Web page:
Ideally, the methods described herein can form the basis of a quantifiable diagnostic and treatment paradigm. All the limitations noted above can be addressed in a larger, placebo-controlled study that monitors adherence, uses more frequent clinical assessments such as EMA, and includes mid-study biomarker assessments.

Is the magnitude of Gsα stimulation of adenylyl cyclase related to the amount of clinical improvement? Although Fig. 3 suggests that there was a relationship between the magnitude of Gsα stimulation and HamD17 improvement at 6-weeks (Spearman’s rank-order correlation was rs = 0.34), the study was too small to explore this question adequately. As noted above, the clinical response may have been related to the prescribed antidepressant or to placebo responsiveness, and non-response may have been due to antidepressant treatment non-compliance. Further, the study was too small to identify possible moderating factors that might elucidate why the PGE/Gsα lipid-raft biomarker was sensitive for most but not all treatment responders. Clearly, a larger, placebo- controlled trial is warranted to further investigate the potential usefulness of the PGE/Gsα lipid-raft biomarker in MDD. A larger study would allow us to compare the effects of different classes of antidepressants on the PGE/Gsα lipid-raft biomarker. In addition, it would be of interest to explore the usefulness of this biomarker for non-pharmacologic interventions for MDD as well.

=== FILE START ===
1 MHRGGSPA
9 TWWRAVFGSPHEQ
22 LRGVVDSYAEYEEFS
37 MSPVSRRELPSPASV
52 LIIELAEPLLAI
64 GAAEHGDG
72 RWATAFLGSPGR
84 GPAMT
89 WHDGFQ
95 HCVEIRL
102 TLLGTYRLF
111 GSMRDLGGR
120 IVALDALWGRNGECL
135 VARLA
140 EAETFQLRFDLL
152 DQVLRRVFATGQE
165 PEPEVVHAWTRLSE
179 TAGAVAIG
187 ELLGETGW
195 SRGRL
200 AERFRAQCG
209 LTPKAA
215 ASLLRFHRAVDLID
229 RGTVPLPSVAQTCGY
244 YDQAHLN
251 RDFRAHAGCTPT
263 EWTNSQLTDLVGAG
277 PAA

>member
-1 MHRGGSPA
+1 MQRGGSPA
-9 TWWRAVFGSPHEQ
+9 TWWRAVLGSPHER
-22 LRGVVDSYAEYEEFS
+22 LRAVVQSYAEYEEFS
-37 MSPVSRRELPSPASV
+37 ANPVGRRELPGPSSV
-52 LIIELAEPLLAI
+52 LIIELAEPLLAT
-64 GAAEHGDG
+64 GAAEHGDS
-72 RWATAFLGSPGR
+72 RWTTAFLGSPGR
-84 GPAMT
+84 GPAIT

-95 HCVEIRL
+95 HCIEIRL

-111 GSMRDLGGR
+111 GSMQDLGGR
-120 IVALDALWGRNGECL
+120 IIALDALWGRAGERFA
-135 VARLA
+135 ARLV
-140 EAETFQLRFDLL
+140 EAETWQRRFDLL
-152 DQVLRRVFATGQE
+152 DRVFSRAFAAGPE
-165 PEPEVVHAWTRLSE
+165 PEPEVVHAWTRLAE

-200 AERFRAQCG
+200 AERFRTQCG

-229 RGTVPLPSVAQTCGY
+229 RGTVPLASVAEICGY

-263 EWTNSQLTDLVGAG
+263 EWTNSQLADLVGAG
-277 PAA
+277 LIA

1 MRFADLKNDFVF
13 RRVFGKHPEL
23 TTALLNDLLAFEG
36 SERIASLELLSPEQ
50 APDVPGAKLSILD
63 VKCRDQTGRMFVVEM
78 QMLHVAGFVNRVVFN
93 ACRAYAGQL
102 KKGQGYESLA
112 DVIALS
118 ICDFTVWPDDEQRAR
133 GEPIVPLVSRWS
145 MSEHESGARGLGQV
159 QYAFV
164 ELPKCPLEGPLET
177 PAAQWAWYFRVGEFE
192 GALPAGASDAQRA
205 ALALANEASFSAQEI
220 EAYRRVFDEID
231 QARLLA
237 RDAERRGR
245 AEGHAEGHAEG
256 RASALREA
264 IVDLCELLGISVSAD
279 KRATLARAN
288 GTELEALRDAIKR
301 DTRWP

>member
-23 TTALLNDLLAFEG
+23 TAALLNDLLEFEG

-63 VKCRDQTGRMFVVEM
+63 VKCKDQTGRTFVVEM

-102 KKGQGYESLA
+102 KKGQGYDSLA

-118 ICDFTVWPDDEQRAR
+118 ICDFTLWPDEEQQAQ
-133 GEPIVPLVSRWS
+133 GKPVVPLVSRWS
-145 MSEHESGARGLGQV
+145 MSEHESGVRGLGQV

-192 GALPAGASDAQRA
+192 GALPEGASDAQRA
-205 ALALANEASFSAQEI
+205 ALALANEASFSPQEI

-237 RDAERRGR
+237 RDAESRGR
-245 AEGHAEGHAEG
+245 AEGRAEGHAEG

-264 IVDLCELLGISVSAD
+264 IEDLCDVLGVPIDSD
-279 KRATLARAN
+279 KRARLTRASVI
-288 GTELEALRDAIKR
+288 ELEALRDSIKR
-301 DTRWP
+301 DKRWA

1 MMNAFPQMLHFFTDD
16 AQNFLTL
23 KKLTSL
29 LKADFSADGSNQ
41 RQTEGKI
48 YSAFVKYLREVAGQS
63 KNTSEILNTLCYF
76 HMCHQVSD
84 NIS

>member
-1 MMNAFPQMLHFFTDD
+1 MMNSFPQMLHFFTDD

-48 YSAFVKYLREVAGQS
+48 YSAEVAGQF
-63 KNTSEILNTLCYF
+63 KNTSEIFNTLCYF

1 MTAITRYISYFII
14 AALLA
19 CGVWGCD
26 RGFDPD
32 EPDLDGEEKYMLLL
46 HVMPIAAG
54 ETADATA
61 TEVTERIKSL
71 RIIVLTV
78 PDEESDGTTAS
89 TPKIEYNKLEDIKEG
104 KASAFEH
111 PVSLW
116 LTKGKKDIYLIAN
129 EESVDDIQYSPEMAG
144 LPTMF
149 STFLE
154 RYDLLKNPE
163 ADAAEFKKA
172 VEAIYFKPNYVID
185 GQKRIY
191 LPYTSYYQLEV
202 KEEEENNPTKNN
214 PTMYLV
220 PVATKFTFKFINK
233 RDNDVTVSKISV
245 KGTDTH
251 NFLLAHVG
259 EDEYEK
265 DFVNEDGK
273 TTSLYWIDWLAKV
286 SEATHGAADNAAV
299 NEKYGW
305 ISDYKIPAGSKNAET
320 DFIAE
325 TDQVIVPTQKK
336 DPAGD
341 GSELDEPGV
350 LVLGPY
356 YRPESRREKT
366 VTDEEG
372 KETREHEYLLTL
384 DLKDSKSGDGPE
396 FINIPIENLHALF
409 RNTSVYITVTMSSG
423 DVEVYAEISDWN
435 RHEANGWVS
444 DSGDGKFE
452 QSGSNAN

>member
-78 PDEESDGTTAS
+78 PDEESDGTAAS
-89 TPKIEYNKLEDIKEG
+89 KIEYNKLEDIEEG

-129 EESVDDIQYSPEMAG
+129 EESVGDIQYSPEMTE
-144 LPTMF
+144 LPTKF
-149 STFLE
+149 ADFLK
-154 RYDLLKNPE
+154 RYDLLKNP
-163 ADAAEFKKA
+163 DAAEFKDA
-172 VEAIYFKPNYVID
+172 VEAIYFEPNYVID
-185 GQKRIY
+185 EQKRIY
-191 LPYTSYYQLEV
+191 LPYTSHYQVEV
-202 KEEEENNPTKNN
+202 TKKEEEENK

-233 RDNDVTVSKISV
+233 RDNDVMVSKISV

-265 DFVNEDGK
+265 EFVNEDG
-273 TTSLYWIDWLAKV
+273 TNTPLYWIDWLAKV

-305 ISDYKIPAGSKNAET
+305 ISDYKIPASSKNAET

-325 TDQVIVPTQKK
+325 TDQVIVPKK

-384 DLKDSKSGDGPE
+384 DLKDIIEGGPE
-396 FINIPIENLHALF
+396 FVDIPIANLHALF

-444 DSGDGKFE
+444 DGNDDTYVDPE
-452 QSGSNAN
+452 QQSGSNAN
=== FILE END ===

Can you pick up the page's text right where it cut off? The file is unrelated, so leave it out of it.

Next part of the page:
In this initial proof-of-concept study, the translocation of Gsα from lipid rafts, as reflected by an increase in PGE1 stimulated adenylyl cyclase, was used as a biomarker reflecting cAMP signaling/lipid-raft status of Gsα, and was associated with antidepressant treatment response in MDD subjects. These data suggest that a simple, high-throughput-capable assay for MDD and antidepressant response can be developed and used to create a platform for personalized medicine for subjects with MDD. Future studies will determine the utility of this biomarker and whether it can anticipate antidepressant response early in treatment and prior to the clinical metrics.